But we all know that there is no free lunch. Introduced species can carry a heavy pricetag, in terms of reduced crop and livestock production, loss of native biodiversity, increased production costs, and so forth. As just one example, OTA (1993) estimates that the total direct costs to the US of invasive species of weeds is $3.6-$5.4 billion per year. This figure does not include environmental, human health, regulatory, and other indirect costs of using herbicides on these weeds, though these costs are estimated to be at least $1 billion per year; if herbicides were not available, the crop losses would jump to nearly $20 billion per year.
All of the introductions listed above carried with them some hidden -- or, in retrospect, obvious -- costs:
• The Australian brush-tailed possums introduced into New Zealand have caused considerable damage to native forests, changing forest composition and structure through the defoliation and progressive elimination of favoured food plants. Note that none of these costs are particularly relevant to those interested primarily in the benefits from furs. In an effort to control these possums, New Zealand is working on bio-control agents, including the possibility of a genetically-engineered immunocontraceptive virus. This innovative approach could have profound implications elsewhere in the world, showing that some problems may lead to solutions which have considerable global value.
• As a result of the introduced species, South Africa's highly-endemic Cape Flora is under serious threat and the watersheds are becoming less productive, potentially causing a considerable increase in the price of water (Wilgen et al., 1996). (See below for more details).
• While Prasopsis juliflora has been a boon to people in the Thar Desert who need firewood and fodder, it overwhelms other flora in the area, thereby reducing the range of products available to local people and reducing biodiversity.
• The Triclad flatworm now poses a serious threat to the native gastropod fauna of the Pacific region. This is especially troubling because the Pacific has seen a remarkable radiation of the snail family Partulidae, and some 24 of these are on the 1994 IUCN Red List of Threatened Animals. The Triclad flatworm has become established on Guam, Saipan, Tinian, Rotar, and Palau.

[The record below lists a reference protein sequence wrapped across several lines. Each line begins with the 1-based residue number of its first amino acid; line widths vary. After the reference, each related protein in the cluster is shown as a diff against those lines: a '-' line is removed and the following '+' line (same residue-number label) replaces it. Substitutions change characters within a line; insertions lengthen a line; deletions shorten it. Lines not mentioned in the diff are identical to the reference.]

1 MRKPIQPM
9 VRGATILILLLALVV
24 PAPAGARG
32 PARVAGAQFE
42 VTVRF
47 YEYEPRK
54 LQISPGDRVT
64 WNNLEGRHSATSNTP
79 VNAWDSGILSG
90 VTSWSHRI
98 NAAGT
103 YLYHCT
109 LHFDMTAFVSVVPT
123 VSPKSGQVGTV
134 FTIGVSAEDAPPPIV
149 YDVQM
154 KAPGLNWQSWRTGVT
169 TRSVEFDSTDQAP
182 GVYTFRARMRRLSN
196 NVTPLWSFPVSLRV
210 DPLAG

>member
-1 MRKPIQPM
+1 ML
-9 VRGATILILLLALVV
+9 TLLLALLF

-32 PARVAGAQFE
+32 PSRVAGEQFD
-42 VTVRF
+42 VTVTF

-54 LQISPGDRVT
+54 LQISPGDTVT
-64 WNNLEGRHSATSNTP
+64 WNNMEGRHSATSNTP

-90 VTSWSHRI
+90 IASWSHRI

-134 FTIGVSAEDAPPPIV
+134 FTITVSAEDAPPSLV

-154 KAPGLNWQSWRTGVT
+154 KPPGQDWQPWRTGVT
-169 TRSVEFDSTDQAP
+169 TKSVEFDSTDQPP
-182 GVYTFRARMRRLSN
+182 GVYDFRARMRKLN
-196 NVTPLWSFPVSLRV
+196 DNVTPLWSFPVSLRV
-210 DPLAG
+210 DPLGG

• In China, the water hyacinth has become the worst weed in many aquatic habitats, leading the loss of species of both plants and animals. In Dianchi Lake, just outside of Kunming, Yunnan, the total number of fish species has declined from 68 to about 30 and Chinese scientists attribute this to water hyacinth. Reduction of the lake area as a result of the water hyacinth infestation has also caused notable climatic changes in Kunming (Jianqing et al., 1995).
Few of these examples have explicit costs attached to them, but qualitative costs are often available. For example, in the early 1900s, the most economically important hardwood species in eastern American forests was the chestnut (Castanea dentata), but the chestnut blight brought in on diseased horticultural stock from China killed nearly a billion trees and all but eliminated this species, leading to profound ecosystem changes in the eastern hardwood forests (USDA, 1991).
More quantitative cost estimates have also been made. For example, OTA (1993) estimated the cumulative losses to the USA from 79 alien species from 1905 to 1991 at more that US$96 billion, a conservative estimate since data were available for only a few years (Figure 3).
OTA (1993) also projected potential future losses under a "worst-case scenario," estimating that just 15 species of plants, insects, plant pathogens, and aquatic invertebrates could eventually cause economic losses of over US$134 billion. Since the USA has over 4,500 alien species, the potential for considerable damages is very great.
Despite such figures, the issue of costs and benefits is not always clear, at least partly because different people have different perceptions of what these are. Luken and Thieret (1996), for example, report that within less than a century after its deliberate introduction into North America to improve habitat for birds, serve ornamental functions in landscape plantings, and stabilize and reclaim soil, the Amur honeysuckle had become established in at least 24 states in the eastern USA. While many resource managers perceive the plant as an undesirable element, gardeners and horticulturalists consider it an extremely useful plant. Thus the "noxious invasive" of one group is the "desirable addition" of other groups. How can costs and benefits be determined in such a case?